If there's one thing we have in common when it comes to God, it's that we all have a story.
When I was 20 I was engaged to marry a soon-to-be-ordained Lutheran minister. While he was preparing to devote his life to being a spiritual leader in one church, I was in college and just beginning to study world religions, large and small. Learning about different traditions leads some people deeper into their own faith. Others find reason to convert, or to reject God or religion altogether. For me, delving into the ways people express their connection to the sacred, or map their understanding of the universe, made the world bigger and richer and more exciting than I could have imagined. It also changed my love life.
Testing the waters, I asked my fianc? how he would feel if I decided to become, say, a Buddhist.
'If it's right for you, I would respect that,' he replied. I was happily surprised and relieved by his response. But I was even more surprised at my reaction after he asked, 'The question is, will you still respect me if I remain a Christian?'
That was a humbling moment, one that proved to be a crossroads in my life. I found I couldn't immediately say yes, and I was mortified. I respected the faith of this person I loved. It was the faith of my family, of the community in which I was raised. It was my faith. But right at that moment, I realized I was capable of -- even prone to -- a potentially radical departure. Buddhism had been the easy religion to bring up. But I was also attracted to Islam, Paganism, and Hinduism. And I was intrigued by the agnostics, and even the atheists, I'd met who seemed to me richly spiritual. I suddenly realized I didn't know where I'd land, but it was certain that my fianc? and I were embarking on different spiritual paths. And so my life took a turn.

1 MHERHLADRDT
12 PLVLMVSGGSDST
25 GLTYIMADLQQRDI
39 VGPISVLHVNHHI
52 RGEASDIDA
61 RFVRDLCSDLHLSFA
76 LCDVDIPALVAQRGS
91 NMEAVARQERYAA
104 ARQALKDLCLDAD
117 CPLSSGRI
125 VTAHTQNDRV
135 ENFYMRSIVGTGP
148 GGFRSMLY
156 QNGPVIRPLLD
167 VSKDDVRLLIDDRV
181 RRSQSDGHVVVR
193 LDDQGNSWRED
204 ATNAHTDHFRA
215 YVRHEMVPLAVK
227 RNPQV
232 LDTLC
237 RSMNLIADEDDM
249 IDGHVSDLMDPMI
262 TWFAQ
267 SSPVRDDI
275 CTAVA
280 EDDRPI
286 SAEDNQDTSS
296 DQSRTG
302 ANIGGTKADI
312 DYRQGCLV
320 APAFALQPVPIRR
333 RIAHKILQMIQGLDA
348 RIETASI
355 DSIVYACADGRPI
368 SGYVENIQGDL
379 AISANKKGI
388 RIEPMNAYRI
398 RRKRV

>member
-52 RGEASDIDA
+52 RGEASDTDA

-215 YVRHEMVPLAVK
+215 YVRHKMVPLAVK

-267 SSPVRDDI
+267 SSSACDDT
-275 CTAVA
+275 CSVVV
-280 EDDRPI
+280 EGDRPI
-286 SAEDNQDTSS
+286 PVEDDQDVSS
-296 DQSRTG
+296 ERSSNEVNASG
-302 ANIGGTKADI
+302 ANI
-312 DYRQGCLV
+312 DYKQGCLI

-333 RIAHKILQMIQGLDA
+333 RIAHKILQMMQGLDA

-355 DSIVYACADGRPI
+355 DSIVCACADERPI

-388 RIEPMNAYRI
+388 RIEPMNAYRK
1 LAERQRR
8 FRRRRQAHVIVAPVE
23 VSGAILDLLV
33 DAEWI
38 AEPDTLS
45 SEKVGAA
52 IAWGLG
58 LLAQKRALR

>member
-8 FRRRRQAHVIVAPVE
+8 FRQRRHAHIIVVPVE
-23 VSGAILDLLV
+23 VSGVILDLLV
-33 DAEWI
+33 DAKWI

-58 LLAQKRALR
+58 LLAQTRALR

When the December tsunami devastated Asia, we at the Utne offices were researching this issue on the future of God. For weeks we had been reading religious books and magazines and finding story after story about war and conflict. Then after listening to the news coming from the Indian Ocean where so many lost their lives -- including an Utne staff member's relative who died in Sri Lanka -- I was looking for solace. I picked up Yann Martel's novel Life of Pi, which had been on my reading table for years. Skimming the introduction, I read the line I have a story that will make you believe in God. I knew I'd found the next story I needed to read.
The novel begins in a beach town in Tamil Nadu, one of the Indian states hit by the tsunami. Pi Patel, a young Hindu boy, decides he also wants to be a devoted Christian, as well as a Muslim. He wants to practice three religions at once. The adults in Pi's life are outraged. But they pause in their bickering when he, explaining to them that he just wants to love God, quotes Gandhi: 'All religions are true.'
I like Pi's approach. Years after my fianc? and I broke up, I joined that nebulous segment of the population that identifies itself as 'spiritual but not religious.' I'm still trying to figure out what that means. As we put together this issue, I've been thinking about people around the world who go to churches, temples, synagogues, and shrines to worship, celebrate, connect -- and belong. I've also been thinking about how our beliefs can create barriers in politics, in our own families, in our love lives -- and how religious wars are being fought around the world.
The belief structures in which we operate, no matter how well-defined or how open-ended, shape our lives. They determine what we gravitate toward and what we keep at a distance. I've come to appreciate what Pi says when his family and community harass him for his beliefs: 'It is on the inside that God must be defended, not on the outside. . . . The main battlefield for good is not the open ground of the public arena but the small clearing of each heart.'